Chip Supanich changed his life by giving back. In 1995, he was living on the streets in San Francisco, using injection drugs, and sick with an AIDS diagnosis. Now, he’s an appointed member of the board of directors of the Shanti Project, the Mayor’s Disability Council, the HIV Prevention Council, and the HIV Health Services Planning Council. An avid advocate and volunteer for people with disabilities, HIV/AIDS, and those who use injection drugs, Supanich’s journey stems from one powerful motivator: gratitude.
“I used to be resentful. I used to look at what I didn’t have as opposed to what I did have. But after I started to get my health back, in the mid-nineties, I started giving back. If you’re grateful, you can’t be resentful. If you’re compassionate, you can’t be intolerant. That’s my philosophy, and that’s what I follow.”
In 1997, Supanich joined the Shanti Project as a volunteer after completing a 22-hour volunteer training. In those days, Shanti volunteers exclusively helped people living with HIV/AIDS who needed assistance with everyday tasks in addition to social and emotional support. He says that oftentimes, Shanti clients are people who don’t have anyone else in their life.
“They may be estranged from family, they may be bedridden, or maybe just more comfortable in their homes. Shanti’s primary objective is to give emotional support.”
After volunteering for two years, Supanich got so sick that he had to stop volunteering, and ended up applying for a Shanti volunteer himself. The first volunteer helped him for two years, the second still sees Supanich on an ongoing basis—with a relationship spanning 11 years. “We’re like brother and sister. We’ve seen each other through highs and lows and all sorts of turbulence. She’s lasted longer than any man in my life,” he says, smiling.
Supanich’s long history with Shanti—as both a volunteer and client—led him to be appointed to Shanti’s Board of Directors in 2009. Since that time, he’s been giving input into how Shanti will continue to serve as funding for AIDS service organizations dries up and sickness and death related to HIV/AIDS becomes less prevalent.
A former IV drug user himself, Supanich has also given back by donating his time and energy to organizations serving people who use injection drugs. For six years, Supanich worked with San Francisco AIDS Foundation’s Syringe Access Services program; first doing volunteer outreach and then as a site supervisor. He speaks passionately and insightfully about the public and personal benefits to supplying people who use injection drugs with sterile needles—even pointing to how he personally benefited from such services before entering recovery in 1998.
“I used these services, and they saved my life—probably. Or at least they kept me from getting diseases, like hep C. You can get some pretty nasty infections from sharing needles. Syringe access reduces the spread of infectious disease, and it also reduces emergency room visits and hospitalizations—so that saves our community, our society, a lot of money. Syringe exchange services also humanize the population. We can refer people to services, give them referrals, talk to them about how they’re doing, how they’re using, and how to be safer.”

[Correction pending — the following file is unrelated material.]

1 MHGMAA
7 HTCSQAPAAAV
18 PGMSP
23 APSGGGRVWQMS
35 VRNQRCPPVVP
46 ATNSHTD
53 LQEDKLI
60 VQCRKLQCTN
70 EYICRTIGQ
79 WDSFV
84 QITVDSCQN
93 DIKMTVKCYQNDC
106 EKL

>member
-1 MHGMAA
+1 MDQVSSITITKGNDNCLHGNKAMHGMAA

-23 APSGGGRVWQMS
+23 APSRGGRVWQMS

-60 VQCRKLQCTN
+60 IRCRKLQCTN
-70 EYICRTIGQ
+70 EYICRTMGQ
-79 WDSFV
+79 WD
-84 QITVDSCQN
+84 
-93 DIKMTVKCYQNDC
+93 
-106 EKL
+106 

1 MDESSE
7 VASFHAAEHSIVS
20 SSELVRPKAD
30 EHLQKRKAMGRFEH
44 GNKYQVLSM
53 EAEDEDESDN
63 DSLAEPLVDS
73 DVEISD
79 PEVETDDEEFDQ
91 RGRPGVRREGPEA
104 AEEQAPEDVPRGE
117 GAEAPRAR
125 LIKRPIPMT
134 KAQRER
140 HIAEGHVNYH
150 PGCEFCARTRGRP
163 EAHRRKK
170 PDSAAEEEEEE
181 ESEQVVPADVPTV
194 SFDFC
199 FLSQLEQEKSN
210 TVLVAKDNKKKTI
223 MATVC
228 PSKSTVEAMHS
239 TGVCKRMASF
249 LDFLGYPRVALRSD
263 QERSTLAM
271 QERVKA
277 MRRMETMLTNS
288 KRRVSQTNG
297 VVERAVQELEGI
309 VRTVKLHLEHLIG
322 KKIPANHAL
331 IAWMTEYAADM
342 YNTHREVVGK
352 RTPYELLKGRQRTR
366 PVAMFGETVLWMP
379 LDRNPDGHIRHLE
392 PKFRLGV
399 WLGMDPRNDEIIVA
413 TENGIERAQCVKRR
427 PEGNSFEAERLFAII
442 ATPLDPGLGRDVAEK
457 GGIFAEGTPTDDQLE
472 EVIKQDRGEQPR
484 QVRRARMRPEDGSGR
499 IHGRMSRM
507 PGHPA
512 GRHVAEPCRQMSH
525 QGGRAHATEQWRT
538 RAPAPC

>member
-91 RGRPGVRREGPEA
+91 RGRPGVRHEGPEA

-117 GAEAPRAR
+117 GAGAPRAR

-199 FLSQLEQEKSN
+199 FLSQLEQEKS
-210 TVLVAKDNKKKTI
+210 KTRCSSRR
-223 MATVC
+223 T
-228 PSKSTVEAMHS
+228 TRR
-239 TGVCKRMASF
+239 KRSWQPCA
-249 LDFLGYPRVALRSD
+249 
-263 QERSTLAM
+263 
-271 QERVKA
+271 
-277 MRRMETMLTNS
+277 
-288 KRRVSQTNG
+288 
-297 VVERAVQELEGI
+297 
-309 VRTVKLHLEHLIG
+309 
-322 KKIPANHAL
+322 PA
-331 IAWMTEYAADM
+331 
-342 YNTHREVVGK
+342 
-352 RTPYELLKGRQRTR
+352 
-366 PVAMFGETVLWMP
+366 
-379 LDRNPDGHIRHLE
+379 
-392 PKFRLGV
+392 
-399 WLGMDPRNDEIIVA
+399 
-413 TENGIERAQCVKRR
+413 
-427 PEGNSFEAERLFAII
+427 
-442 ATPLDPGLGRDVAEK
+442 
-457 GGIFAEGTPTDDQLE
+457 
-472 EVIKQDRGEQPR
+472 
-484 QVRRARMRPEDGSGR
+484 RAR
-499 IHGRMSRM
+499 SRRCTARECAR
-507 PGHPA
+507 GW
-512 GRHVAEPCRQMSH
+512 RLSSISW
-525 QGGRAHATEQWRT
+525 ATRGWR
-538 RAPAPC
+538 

Supanich still does syringe exchange volunteer work—in addition to HIV testing and counseling—with Glide Memorial Church in San Francisco’s gritty tenderloin neighborhood. He was homeless briefly—only for about 6 months—but this experience, he notes, helps him understand the everyday struggles of the clients he sees.
“I know the street—a little bit. So I understand, I’m compassionate, and I’m not judgmental. I accept that there are things that people I see can or can’t do—or aren’t willing to do. And I’m respectful of that.”
The service and public health organizations who now receive Supanich’s valuable input appreciate his perspective—as a former client, long-time volunteer, and community advocate. Supanich is currently the co-chair of the Mayor’s Disability Council, helping ensure that the city complies with the American with Disabilities Act. From his experience receiving disability assistance he recognizes that not all disabilities are visible. “Something like 19% of people in this country have a disability. Many of them work—and have good lives. I want to make sure, behind the scenes, that people with invisible disabilities are included in the benefits that we do. It’s not just HIV—it’s things like fibromyalgia, or chronic fatigue syndrome.”
Working with the HIV Prevention Council, he’s applied his experience with drug harm reduction strategies to help develop policies related to drugs. “We looked at things like embracing the concept of harm reduction, and integrating it into all facets of care so that people can go to an agency and say they use drugs. Because that’s something important for medical and support personnel to know. And then without judgment—without telling them it’s wrong—meeting the person where they are,” he explains.
For the past five years, Supanich has also served on the HIV Health Services Planning Council, or Care Council for short, a federally-mandated council that helps allocate Ryan White funding to AIDS service organizations. Earning the respect of other providers and consumers of the council—with his background as both a client who uses services funded by Ryan White and as a board member of a providing agency—he was unanimously elected to be co-chair of the council.
Even as Supanich’s work has taken him closer to working on the policy aspects of HIV prevention and care, he recognizes the importance of maintaining close ties to the population he ultimately hopes to serve.
“I think everyone in policy should do outreach. It’s a little knock on the head—this is why you’re doing this work. It’s not about the money, it’s about the people.”
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